Protect England tail from 'bodyline', Atherton tells umpires

Protect England tail from 'bodyline', Atherton tells umpires
Cricket - Investec Ashes Launch Press Conference - Investec, Gresham Street, London - 2/7/15 Former England cricketer Michael Atherton during the press conference Action Images via Reuters / Andrew Boyers Livepic
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MELBOURNE (Reuters) – Umpires should invoke cricket’s laws and protect England’s tailenders from Australia’s relentless “bodyline” bowling in the ongoing Ashes series, former England captain Michael Atherton has said.

Australia have reclaimed the urn with an unassailable 3-0 lead in the five-test series, their fiery pace battery of Mitchell Starc, Josh Hazlewood and Pat Cummins singeing England’s frontline batsmen in Brisbane, Adelaide and Perth.

The pace trio have not spared the tailenders.

England’s number 10 batsman Jake Ball was subjected to a bouncer barrage in the Brisbane opener and number 11 James Anderson suffered a sickening blow to the side of his helmet in the third test at Perth.

Atherton conceded Australia were clearly the better team and that any side with such ammunition would have attacked the tailenders for practical and psychological reasons.

“That said, I did wonder aloud at the time why the umpires were so reluctant to act to protect Ball,” Atherton wrote in the Times newspaper.

The law states that short pitched bowling is dangerous if the umpire considers it likely to inflict physical injury when measured against a batsman’s skill.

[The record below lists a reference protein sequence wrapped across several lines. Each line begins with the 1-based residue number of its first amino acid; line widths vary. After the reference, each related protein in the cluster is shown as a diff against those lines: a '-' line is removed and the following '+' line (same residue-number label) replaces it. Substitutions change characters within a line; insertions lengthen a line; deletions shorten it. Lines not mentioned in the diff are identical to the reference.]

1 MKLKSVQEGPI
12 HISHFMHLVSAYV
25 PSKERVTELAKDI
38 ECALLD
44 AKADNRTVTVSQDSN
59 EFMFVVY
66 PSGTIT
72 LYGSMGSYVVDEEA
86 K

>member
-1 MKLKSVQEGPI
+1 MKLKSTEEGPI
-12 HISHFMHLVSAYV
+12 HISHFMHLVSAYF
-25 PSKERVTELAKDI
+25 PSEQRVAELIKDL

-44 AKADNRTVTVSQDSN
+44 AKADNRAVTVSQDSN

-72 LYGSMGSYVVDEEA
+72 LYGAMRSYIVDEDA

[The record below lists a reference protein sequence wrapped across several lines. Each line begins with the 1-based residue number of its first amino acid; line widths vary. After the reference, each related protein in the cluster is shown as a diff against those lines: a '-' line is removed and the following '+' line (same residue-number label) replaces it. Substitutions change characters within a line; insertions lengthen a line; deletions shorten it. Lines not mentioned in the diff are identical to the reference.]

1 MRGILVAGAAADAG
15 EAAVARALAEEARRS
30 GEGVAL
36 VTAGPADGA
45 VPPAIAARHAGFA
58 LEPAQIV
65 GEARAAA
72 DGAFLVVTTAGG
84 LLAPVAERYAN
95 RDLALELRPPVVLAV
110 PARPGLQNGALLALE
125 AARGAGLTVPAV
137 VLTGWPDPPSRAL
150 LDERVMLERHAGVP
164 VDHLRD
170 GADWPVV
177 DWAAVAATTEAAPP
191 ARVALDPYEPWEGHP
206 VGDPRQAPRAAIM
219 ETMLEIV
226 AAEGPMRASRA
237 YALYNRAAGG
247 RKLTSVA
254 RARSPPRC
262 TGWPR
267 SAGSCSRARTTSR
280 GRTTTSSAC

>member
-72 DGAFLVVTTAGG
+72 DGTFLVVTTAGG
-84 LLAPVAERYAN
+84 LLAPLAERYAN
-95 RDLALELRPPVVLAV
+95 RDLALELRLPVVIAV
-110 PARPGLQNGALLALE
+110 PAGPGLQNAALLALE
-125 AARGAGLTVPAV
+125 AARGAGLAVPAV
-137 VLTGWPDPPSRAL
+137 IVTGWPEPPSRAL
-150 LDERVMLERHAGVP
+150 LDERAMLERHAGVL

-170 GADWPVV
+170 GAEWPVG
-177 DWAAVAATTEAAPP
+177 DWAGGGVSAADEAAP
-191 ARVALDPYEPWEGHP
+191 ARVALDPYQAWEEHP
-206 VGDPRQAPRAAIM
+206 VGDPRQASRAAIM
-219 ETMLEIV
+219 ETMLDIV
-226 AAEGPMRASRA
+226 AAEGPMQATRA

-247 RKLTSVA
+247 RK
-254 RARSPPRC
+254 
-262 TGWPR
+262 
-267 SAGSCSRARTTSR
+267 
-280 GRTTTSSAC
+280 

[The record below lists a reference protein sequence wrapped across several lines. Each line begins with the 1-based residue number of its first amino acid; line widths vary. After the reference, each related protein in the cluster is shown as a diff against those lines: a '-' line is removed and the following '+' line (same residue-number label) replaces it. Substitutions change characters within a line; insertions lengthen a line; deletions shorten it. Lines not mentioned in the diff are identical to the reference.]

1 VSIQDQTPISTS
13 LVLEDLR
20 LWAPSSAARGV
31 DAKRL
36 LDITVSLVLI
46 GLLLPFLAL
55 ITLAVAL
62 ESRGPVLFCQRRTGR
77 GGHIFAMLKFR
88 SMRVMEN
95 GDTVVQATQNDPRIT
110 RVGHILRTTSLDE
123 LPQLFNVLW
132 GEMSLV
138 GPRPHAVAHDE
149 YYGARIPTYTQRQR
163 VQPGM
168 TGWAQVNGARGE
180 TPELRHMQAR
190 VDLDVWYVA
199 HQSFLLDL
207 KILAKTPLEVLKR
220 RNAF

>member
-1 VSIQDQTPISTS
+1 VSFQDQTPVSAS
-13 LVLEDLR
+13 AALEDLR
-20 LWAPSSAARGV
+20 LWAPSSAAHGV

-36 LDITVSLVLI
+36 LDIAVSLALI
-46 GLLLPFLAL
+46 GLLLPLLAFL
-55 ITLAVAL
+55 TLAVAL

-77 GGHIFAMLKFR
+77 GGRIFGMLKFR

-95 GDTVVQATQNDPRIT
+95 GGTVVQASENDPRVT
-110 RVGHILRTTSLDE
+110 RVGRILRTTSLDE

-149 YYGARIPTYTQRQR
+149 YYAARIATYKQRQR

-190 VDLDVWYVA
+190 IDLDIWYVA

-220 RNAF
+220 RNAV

“Test cricket or not, the Law and the playing conditions are there to protect batsmen incapable of protecting themselves,” Atherton added.

“Cricket is an odd game in that it has three distinct disciplines and, within that, you have the unusual situation where someone who is totally useless in one area can face a world-class performer in another — with potentially harmful consequences.

“Batsmen who cannot bowl are not required to bowl to great players, but the opposite is obviously the case — precisely why the Law is framed as it is, as built-in protection for the incompetent.

“No one wants to see the game sanitised, but the Law is there for a reason. The umpires should make use of it,” added Atherton, who played 115 tests between 1989-2001.

Australia’s test discard Trent Copeland was unimpressed with the argument.

“What’s missing from this article?” tweeted the 31-year-old.

“The fact that ENG would do exactly the same IF they were fast enough to do so, and the Aussie lower order players work hard enough at their batting so that it’s not an issue. Sorry, but its TEST cricket.”

Melbourne hosts the fourth Ashes test from Tuesday.

(Reporting by Amlan Chakraborty in New Delhi; editing by Ian Ransom)

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